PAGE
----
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St. Petersburg Coastal and Marine Science Center

St. Petersburg Coastal and Marine Science Center > Coastal Change Hazards: Hurricanes and Extreme Storms > 1997-98 El Niño

Coastal Change Hazards: Hurricanes and Extreme Storms

1997-98 El Niño

Historically, the net longshore sand transport direction along the central California coast has been to the south driven by winter swell waves. In contrast, during the El Niño winter of 1997-98, sand was transported from south to north and accumulated on the south sides of headlands bordering pocket beaches (see examples from Montara State Beach). This redistribution of beach sand resulted in significant beach erosion at the south ends of pocket beaches where sea cliffs were preferentially exposed to wave attack and eroded as much as 14 meters (see examples from Pacifica).

Montara State Beach

Looking north along Montara Beach
Above: Looking north along Montara Beach; note the headland in the distance. Photo taken from headland in the south. [larger version]
Map of central California showing the locations of Montara and Pacifica
Above: Map of central California showing the locations of Montara and Pacifica.

Below is a shaded-relief map, derived from lidar data, of the Montara, California area (Figure 1). Shown in color are beach changes that occurred between October 1997 and April 1998, the El Niño winter. Vertical beach erosion is shown in red; vertical beach accretion is shown in blue. It can be seen that during this period of large storms, sand was transported from south to north along the beach.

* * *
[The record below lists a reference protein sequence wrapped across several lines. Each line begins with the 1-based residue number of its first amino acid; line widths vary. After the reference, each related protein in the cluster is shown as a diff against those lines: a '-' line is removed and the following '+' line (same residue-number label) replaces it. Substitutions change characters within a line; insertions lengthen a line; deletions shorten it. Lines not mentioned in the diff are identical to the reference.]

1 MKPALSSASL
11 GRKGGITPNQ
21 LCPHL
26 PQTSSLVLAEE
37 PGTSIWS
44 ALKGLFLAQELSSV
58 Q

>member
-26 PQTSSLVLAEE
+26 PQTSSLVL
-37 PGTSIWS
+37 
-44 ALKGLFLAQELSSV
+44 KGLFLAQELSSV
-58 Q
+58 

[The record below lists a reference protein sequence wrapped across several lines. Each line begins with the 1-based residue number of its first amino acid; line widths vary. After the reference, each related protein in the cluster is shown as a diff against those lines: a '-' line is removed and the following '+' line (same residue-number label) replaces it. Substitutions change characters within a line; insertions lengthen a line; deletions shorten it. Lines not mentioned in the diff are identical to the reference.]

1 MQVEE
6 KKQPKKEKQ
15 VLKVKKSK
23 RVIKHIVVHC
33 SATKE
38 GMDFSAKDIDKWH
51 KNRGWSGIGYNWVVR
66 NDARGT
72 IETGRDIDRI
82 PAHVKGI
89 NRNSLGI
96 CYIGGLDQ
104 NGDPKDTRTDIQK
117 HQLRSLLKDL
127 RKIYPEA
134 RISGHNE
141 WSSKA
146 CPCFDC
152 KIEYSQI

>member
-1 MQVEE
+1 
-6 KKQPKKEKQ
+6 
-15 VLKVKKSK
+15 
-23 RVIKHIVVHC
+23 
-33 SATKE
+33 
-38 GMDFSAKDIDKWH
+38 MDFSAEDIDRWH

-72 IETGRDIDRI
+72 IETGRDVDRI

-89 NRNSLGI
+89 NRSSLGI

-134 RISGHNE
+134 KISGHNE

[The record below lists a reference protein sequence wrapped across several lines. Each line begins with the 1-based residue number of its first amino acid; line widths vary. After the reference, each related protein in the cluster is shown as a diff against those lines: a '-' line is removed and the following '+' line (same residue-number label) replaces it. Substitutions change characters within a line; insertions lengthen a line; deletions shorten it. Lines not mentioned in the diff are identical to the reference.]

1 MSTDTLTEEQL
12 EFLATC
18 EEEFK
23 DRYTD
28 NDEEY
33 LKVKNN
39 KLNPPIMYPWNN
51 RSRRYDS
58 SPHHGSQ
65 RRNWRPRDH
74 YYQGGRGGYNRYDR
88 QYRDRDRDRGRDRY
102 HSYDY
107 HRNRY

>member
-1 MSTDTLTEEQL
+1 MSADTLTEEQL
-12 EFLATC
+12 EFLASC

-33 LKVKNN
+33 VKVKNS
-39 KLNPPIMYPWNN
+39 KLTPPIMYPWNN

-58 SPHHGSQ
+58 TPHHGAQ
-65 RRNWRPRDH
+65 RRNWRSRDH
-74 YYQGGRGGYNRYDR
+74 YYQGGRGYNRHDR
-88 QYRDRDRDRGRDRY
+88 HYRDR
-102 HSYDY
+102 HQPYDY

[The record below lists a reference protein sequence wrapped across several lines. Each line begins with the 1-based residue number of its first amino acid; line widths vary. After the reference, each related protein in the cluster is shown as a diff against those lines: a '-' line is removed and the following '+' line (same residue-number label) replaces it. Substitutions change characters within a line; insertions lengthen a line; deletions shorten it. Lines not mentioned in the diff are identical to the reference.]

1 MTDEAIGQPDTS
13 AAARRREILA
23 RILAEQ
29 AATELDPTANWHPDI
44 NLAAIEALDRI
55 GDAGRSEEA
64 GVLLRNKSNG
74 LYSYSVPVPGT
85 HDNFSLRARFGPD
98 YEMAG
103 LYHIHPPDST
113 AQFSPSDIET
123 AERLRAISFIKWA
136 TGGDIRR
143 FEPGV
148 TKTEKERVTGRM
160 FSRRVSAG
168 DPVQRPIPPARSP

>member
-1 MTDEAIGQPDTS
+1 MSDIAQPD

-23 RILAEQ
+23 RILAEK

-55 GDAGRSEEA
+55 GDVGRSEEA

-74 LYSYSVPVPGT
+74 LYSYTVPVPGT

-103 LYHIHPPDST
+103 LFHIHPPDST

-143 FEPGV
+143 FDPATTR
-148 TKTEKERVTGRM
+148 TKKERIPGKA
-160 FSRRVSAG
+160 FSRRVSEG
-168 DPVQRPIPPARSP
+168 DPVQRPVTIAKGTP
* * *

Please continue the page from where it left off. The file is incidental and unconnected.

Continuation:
Beneath the shaded-relief map is a graph of shoreline change vs. beach volume change, aligned for comparison with the shaded-relief map (Figure 2). The shoreline along Montara State Beach eroded nearly 60 meters in the south, while accreting nearly 40 meters in the north, during the El Niño Winter.

Lidar-derived elevation change in Montara, California
Figure 1. Lidar-derived elevation change in Montara, CA due to the 1997-1998 El Niño storms.

Beach volume change and shoreline change
Figure 2. Beach volume change and shoreline change.

Pacifica

photograph looking north along the cliffs at Pacifica, California
Above: Looking north along Pacifica; photo taken from headland in the south. [larger version]
Map of central California showing the locations of Montara and Pacifica
Above: Map of central California showing the locations of Montara and Pacifica.

Below is an oblique airphoto of Pacifica. The cliffside photo above was taken from the subtle headland noted by the yellow arrow.

Beneath the airphoto is a three-dimensional view (derived from lidar data) of the Pacifica area. Draped on the 3-D plot are colors that indicate erosion (red) and accretion (blue). The maximum erosional area represents 14 meters of horizontal sea cliff retreat. The red arrow denotes the location of the same building in the airphoto and on the 3-D plot. The yellow arrow shows the location of the cliffside photo.

oblique aerial photograph of Pacifica, California

3D model of lidar topographic data of Pacifica, California


St. Petersburg Coastal and Marine Science Center > Coastal Change Hazards: Hurricanes and Extreme Storms > 1997-98 El Niño

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